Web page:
He further noted for example that in the case of   Israel’s security “fence”, there were “‘more than 163 judgments of the Supreme Court where they decided that the fence  had to be re-routed/rebuilt.” He also said that Egypt also has a fence between it and Gaza.

4:04PM: Here’s what it looked like at Machane Yehuda, Jerusalem’s central market, when the Memorial Day siren sounded at 11:00AM this morning.

3:16PM: Tourists stranded in Israel due to the volcanic ash have been given the opportunity to witness Memorial Day in Israel.

2:44PM: Breaks my heart.

The mother of Israel Defense Forces Major Eliraz Peretz, who was killed last month in the Gaza Strip, on Monday marked her first memorial day since his death and the twelfth since her eldest son Uriel was killed in Lebanon in 1998.

“The dilemma I now face is inhuman: Beside which grave do I stand on Mount Herzl,” Miriam Peretz said in interview with Army Radio, referring to the annual memorial ceremony at the military cemetery.

“I am indeed not an angel. I can feel pain only in one place, to be comforted only in one place,” she said. “Eliraz always came to be with me on Memorial Day, except when he was in military action.”

“It was always me, my husband and Eliraz, there to salute Uriel,” added Peretz, whose husband died of an illness several years ago. “This year, I am without Eliezer and without Uriel.”

12:05PM: Sweet.

Some 20,000 flowers donated by American Christians and Jews who were upset by the reportedly poor treatment that Prime Minister Binyamin Netanyahu received in the White House last month will be distributed on Remembrance Day.

Jerusalem florist Richard Kovler allocated the flowers on Sunday to army units, Border Police and organizations helping victims of terror, for memorial ceremonies that will be held Monday across the country.

“It’s a nice gesture of friendship at a time of bereavement to let Israelis know that Americans care about them,” Kovler said.

More than 2,100 dozen roses, totaling more than 25,000 flowers, were donated in a campaign led by US radio host Janet Porter’s Faith2action organization. About 6,000 flowers were distributed to Jerusalem hospitals on April 11, and one bouquet of 100 flowers was symbolically given to Netanyahu.

In a thank-you letter to Porter, Netanyahu said he had no doubt that the flowers had touched the hearts of those who received them and that her unwavering support for Israel was deeply appreciated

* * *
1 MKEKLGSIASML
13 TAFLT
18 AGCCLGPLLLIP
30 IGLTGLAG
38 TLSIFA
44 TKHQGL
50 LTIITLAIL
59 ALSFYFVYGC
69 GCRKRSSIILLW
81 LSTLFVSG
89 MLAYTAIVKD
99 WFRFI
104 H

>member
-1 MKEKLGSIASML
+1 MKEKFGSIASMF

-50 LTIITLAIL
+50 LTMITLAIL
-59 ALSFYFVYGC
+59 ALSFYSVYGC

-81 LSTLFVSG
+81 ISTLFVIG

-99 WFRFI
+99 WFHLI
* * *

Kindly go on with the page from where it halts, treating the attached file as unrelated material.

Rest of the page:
11:55AM: Former British PM Tony Blair is reportedly stranded in Jerusalem due to the volcanic ash cloud over Europe.

I wonder if he’ll spend the time he’s stranded the same way his sister-in-law did – eating.

11:40AM: With Israel’s iPad ban being ridiculed by many, perhaps this explains it:

The reason the Communications Ministry is blocking the entry of iPad tablet computers into Israel is that the device’s wireless communications could interfere with frequencies used by the military, said MK Robert Ilatov (Yisrael Beiteinu) yesterday.

Nevertheless, if that is reason, Ilatov does not seem to be concerned by it:

He wrote a letter to Communications Minister the Moshe Kahlon, calling on him to allow the importation of Apple’s new computers, which the ministry banned last week. Ilatov said the ban had harmed Israel’s image around the world, and kept Israelis from using cutting-edge technology.

9:06AM: Ahead of Israel’s Independence Day starting tonight, Hillary Clinton speaks of her “deep personal commitment” to Israel the teleprompter.


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David Lange

A law school graduate, David Lange transitioned from work in the oil and hi-tech industries into fulltime Israel advocacy. He is a respected commentator and Middle East analyst who has often been cited by the mainstream media